By KHUSHBOO NANGALIA
We never feel the need to swim against the current, and so our branding is defined by that current, along with all the other fish in the school.
What’s in a name?
At only thirty-two years-old, Aaron Foo heads product strategy at iCarAsia. His job involves overseeing and directly executing branding efforts and campaigns for a platform that has the distinction of being the biggest network of online automotive sites in Asia, with a 10 million-strong customer base.
Having held the position for over two years now, Aaron knows a thing or two about the ‘whys’ and ‘hows’ of reaching your customers and was only too happy to sit down with Linkedpreneur and share what he knew.
The personal branding game
Outside of his professional life, Aaron is also a huge believer in personal branding, and can be found regularly posting videos on LinkedIn. He says that LinkedIn, unlike other social media sites, actively facilitates interactions and connections between new people, often over a shared interest.
Aaron went on to share how high-ranking corporates would message him to compliment his videos, laying the groundwork for relationships that would never have been possible in real life. Imagine having CEOs of decent-sized companies telling you they enjoyed your content. Man, wouldn’t that just make your day?
Separating corporate and personal branding
Are you defined by your workplace? Is that all you are? For many, we would probably immediately say no, but if asked what else defined our personal brand, we’d struggle to come up with much.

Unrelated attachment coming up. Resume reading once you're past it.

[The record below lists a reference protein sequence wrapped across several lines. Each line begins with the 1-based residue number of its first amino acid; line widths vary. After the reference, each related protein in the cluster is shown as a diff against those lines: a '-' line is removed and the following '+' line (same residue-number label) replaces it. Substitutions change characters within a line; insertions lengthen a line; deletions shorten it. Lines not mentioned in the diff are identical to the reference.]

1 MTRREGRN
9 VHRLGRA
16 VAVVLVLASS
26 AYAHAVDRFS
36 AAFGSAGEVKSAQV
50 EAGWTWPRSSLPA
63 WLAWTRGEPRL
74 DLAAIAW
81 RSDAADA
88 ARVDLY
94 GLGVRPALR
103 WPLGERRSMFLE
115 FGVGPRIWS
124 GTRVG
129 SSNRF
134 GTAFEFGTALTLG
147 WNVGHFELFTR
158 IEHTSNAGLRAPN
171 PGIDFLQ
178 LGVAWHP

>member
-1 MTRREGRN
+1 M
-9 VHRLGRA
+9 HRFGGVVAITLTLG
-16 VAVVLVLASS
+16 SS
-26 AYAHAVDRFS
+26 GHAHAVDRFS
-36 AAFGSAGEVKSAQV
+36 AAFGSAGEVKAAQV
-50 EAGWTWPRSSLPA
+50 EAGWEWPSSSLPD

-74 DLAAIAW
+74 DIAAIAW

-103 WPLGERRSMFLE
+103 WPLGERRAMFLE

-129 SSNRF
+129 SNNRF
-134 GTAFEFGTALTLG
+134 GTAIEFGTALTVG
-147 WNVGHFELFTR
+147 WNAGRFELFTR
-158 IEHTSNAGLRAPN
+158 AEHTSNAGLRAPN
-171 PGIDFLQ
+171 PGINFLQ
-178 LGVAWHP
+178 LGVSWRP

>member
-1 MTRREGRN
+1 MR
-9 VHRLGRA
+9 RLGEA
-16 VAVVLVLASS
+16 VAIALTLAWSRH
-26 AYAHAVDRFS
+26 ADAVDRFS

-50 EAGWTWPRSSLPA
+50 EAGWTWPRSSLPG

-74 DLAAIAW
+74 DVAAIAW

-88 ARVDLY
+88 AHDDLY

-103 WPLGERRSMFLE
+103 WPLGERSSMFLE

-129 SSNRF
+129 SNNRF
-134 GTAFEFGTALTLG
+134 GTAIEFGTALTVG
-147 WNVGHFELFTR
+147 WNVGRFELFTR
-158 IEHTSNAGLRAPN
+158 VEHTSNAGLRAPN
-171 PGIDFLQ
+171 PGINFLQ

The main reason we don’t know is that we’ve never had any proper practice to find out.
To slightly paraphrase what Aaron says, many of us fall into routines and then simply coast along. We never feel the need to swim against the current, and so we become defined by that current along with all the other fish in the school.
Aaron’s method for busting through the routine was to pre-record all his videos in one go (each time wearing a different shirt) and then post them throughout the week. He was driven by the belief that his postings added value to his personal brand. As he cites the many relationships he’s built, it’s hard to argue with the results.
Quite literally dropping some knowledge
Aaron also shared a couple of his favourite books. We won’t tell you what they were, but we can say that one of them took us by surprise because of how radically different the content is to Aaron’s current line of work. What is it? Here’s a clue: it rhymes with ‘phantom poo’. Yes, we know it’s a terrible clue. We just want you to watch the video.
See Also: Tuning Into World Of Video Marketing